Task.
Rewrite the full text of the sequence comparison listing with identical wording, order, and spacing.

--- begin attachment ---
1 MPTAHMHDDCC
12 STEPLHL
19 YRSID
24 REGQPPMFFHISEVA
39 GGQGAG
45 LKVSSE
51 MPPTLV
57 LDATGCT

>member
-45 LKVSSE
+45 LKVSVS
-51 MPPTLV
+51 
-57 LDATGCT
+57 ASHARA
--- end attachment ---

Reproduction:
1 MPTAHMHDDCC
12 STEPLHL
19 YRSID
24 REGQPPMFFHISEVA
39 GGQGAG
45 LKVSSE
51 MPPTLV
57 LDATGCT

>member
-45 LKVSSE
+45 LKVSVS
-51 MPPTLV
+51 
-57 LDATGCT
+57 ASHARA